By William McCurry
PHILADELPHIA, PA – District Attorney Larry Krasner late last week praised a unanimous decision by the Pennsylvania State Supreme Court that, according to the DA, confirms: “We have more affirmation that, in Philadelphia and across the United States, voters get to choose who makes prosecutorial decisions on their behalf.”
The decision related to a case where the trial court refused to recognize the DA’s decision-making in a case, and later appointed a special prosecutor.
Justice David Wecht of the Pennsylvania State Supreme Court ruled the trial court did not have authority to remove the district attorney’s office (DAO) from a violation of probation hearing.
Justice Wecht held “because we can find no authority (statutory or inherent) authorizing the appointment of a special prosecutor to represent the Commonwealth in VOP proceedings, we vacate the trial court’s appointment order.” Every other Justice joined the opinion.
Wecht provided: “On September 6, 2018, the parties again appeared before the court, this time at the Commonwealth’s request. At that hearing, a different ADA appeared and explained to the court that his supervisor, the DAO’s First Assistant, had declined the request to file a revocation motion prior to the disposition of Mayfield’s new charges.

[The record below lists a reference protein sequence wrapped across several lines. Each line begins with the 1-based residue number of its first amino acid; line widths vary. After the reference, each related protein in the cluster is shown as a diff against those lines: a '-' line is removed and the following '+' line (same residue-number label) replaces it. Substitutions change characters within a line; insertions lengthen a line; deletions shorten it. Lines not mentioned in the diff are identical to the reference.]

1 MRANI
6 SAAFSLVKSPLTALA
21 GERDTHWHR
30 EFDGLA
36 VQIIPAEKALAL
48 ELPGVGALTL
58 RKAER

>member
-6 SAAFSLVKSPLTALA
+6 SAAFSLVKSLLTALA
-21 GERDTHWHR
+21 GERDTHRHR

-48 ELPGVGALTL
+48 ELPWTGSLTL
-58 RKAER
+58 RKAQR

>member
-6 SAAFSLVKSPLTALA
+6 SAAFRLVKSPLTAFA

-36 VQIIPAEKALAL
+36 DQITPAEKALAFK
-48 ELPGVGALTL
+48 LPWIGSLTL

“The ADA also argued that the DAO has the sole discretion to defer revocation proceedings until the disposition of new charges. In response, the trial court made clear that it intended promptly to hold a revocation hearing. The court also warned the ADA that it intended to proceed “independent of whether or not the Commonwealth decides to do [its] job.”
On Sept. 19, 2018, the trial court removed the DAO and appointed “special prosecutor” James Lloyd.
“I am gratified to see the Pennsylvania Supreme Court recognize the independence of prosecutors and their decision-making, just as our office has always recognized the independence and decision-making authority of the judiciary. “The justices rightly note…‘there is no statute which grants the trial court the authority that it purported to exercise here’ in 2018,” said DA Krasner said.
“It is curious that back when prosecutors were all about mass incarceration and winning convictions at all costs — including at the expense of the truth — few in the criminal legal system questioned their decision-making or discretion. But now that approximately 10 percent of Americans are served by progressive DAs, routine prosecutorial decisions are coming under attack.
“Fortunately, the Pennsylvania Supreme Court in this decision has affirmed the discretionary authority of prosecutors. We have more affirmation that in Philadelphia and across the United States, voters get to choose who makes prosecutorial decisions on their behalf,” Krasner noted.
William McCurry is a fourth year at Sacramento State, majoring in Criminal Justice. He is from Brentwood, California.
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